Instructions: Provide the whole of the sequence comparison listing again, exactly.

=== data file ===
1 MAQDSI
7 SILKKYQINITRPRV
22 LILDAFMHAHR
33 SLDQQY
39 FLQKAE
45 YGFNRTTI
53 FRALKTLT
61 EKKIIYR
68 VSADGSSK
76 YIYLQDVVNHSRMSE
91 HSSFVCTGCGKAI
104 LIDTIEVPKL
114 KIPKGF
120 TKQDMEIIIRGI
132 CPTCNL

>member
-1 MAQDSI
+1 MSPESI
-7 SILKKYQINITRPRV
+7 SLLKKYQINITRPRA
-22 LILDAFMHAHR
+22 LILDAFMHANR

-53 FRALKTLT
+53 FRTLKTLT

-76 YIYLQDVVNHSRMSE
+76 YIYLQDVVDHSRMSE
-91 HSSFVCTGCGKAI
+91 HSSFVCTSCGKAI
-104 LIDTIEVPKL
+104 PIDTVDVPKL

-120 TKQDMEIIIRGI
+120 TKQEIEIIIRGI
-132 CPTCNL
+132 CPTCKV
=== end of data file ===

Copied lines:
1 MAQDSI
7 SILKKYQINITRPRV
22 LILDAFMHAHR
33 SLDQQY
39 FLQKAE
45 YGFNRTTI
53 FRALKTLT
61 EKKIIYR
68 VSADGSSK
76 YIYLQDVVNHSRMSE
91 HSSFVCTGCGKAI
104 LIDTIEVPKL
114 KIPKGF
120 TKQDMEIIIRGI
132 CPTCNL

>member
-1 MAQDSI
+1 MSPESI
-7 SILKKYQINITRPRV
+7 SLLKKYQINITRPRA
-22 LILDAFMHAHR
+22 LILDAFMHANR

-53 FRALKTLT
+53 FRTLKTLT

-76 YIYLQDVVNHSRMSE
+76 YIYLQDVVDHSRMSE
-91 HSSFVCTGCGKAI
+91 HSSFVCTSCGKAI
-104 LIDTIEVPKL
+104 PIDTVDVPKL

-120 TKQDMEIIIRGI
+120 TKQEIEIIIRGI
-132 CPTCNL
+132 CPTCKV